WASHINGTON (BP) – Southern Baptists at national, state and local levels commended the U.S. Supreme Court’s ruling Thursday (March 24) in support of a condemned Texas inmate’s request to have his pastor lay hands on and pray aloud for him when he receives a lethal injection.
In an 8-1 opinion, the high court said John Ramirez, who was convicted of a 2004 murder, “is likely to succeed in showing [the state’s] policy substantially burdens his exercise of religion.” Ramirez had sued Texas prison officials for refusing to permit Dana Moore, pastor of Second Baptist Church in Corpus Christi, to minister to him as requested when he is executed.
With only Associate Justice Clarence Thomas dissenting, the Supreme Court reversed a decision by the Fifth Circuit Court of Appeals in New Orleans and returned the case to federal court. That court should issue an injunction requiring the state to grant Ramirez’s request if prison officials continue to refuse to allow Moore to touch and pray audibly for him at a rescheduled execution, the high court said in its opinion written by Chief Justice John Roberts.
“This is a significant affirmation of religious liberty,” said Brent Leatherwood, acting president of the Southern Baptist Ethics & Religious Liberty Commission (ERLC). “The Supreme Court affirmed that religious freedom does not end at the execution chamber door.
“In the majority opinion, the court provided significant guidance about how this case should be handled moving forward,” Leatherwood said in an ERLC news release. “The state of Texas should accommodate Mr. Ramirez’s sincere requests based on his religious beliefs and allow Pastor Moore … to minister to Mr. Ramirez in his final solemn moments of life.”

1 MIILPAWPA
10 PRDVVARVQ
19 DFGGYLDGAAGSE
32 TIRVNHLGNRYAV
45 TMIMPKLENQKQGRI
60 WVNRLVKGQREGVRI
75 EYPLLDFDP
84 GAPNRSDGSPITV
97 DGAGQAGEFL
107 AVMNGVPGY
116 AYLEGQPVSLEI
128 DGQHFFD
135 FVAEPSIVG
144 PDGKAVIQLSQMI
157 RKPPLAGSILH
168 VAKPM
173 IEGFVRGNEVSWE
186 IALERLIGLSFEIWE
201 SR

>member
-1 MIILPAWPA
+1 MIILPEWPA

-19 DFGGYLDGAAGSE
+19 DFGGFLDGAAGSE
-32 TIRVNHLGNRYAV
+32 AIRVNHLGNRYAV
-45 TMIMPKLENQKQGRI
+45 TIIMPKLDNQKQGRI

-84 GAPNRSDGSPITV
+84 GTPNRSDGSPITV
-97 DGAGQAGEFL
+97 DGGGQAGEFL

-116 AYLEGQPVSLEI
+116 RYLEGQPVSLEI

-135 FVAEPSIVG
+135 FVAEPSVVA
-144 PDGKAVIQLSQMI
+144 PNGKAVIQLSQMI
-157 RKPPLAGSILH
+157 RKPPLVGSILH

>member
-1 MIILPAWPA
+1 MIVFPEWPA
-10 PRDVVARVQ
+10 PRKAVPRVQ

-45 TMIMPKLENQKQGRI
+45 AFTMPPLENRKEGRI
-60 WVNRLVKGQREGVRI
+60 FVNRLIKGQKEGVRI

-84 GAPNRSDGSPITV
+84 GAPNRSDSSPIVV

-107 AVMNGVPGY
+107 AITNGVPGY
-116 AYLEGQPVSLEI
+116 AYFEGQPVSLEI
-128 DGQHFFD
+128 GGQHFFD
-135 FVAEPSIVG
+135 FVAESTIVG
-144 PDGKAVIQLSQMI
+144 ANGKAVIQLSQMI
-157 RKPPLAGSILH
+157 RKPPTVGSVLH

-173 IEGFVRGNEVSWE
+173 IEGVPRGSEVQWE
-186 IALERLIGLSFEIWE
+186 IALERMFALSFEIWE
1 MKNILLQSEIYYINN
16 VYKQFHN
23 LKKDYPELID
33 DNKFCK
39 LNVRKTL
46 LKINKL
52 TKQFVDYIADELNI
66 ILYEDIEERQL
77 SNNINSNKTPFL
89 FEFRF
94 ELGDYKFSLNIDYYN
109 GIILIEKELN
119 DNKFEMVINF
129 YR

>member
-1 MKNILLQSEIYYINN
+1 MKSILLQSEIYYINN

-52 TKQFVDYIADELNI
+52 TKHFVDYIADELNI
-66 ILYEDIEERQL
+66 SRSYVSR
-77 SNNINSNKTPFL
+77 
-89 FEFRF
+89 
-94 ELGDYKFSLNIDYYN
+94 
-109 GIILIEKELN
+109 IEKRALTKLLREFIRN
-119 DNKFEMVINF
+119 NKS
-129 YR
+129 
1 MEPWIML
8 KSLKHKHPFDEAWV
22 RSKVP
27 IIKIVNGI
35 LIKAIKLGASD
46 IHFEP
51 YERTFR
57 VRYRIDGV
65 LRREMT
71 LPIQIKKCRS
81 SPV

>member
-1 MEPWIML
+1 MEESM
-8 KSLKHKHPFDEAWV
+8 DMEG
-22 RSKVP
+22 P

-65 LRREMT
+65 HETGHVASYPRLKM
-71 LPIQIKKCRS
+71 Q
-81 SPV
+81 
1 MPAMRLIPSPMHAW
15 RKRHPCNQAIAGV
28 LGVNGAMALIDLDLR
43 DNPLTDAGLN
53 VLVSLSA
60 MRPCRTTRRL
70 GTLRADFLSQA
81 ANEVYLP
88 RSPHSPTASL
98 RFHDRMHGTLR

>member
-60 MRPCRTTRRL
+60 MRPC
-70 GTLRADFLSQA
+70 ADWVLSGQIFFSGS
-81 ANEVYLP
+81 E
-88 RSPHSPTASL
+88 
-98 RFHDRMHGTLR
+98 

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Tony Wolfe, associate executive director of the Southern Baptists of Texas Convention, called the decision “a win for religious liberty.”
“Baptists have long confessed their conviction toward ‘full freedom in the pursuit of spiritual ends,’ noting that such religious liberty ‘implies the right of free and unhindered access to God on the part of all men’ (The Baptist Faith and Message 2000, the SBC’s confession of faith),” he said in written remarks.
“Even those among us who are convicted of the most heinous of crimes are to be cared for and ministered to by religious officials at their request and upon the church’s agreement,” Wolfe said. “A pastor’s presence and spiritual ministry at the moment of death [are] among the most solemn of ministerial occasions.”
Moore told Baptist Press, “It is a blessing that if John does receive a date and if he is executed, that at least I’ll be able to hold his hand [or otherwise touch him] and pray” with him.
It also is a blessing “from the precedent that we can practice our faith, even in the death chamber,” he said. “[A]s a Baptist, that’s important, to be able to practice our faith where and when we need to be allowed to do so. There’s nothing compelling to keep us from doing that, even in the death chamber.”
Though, Moore said, “the downside is this opens up the opportunity” for him to receive a new date for execution.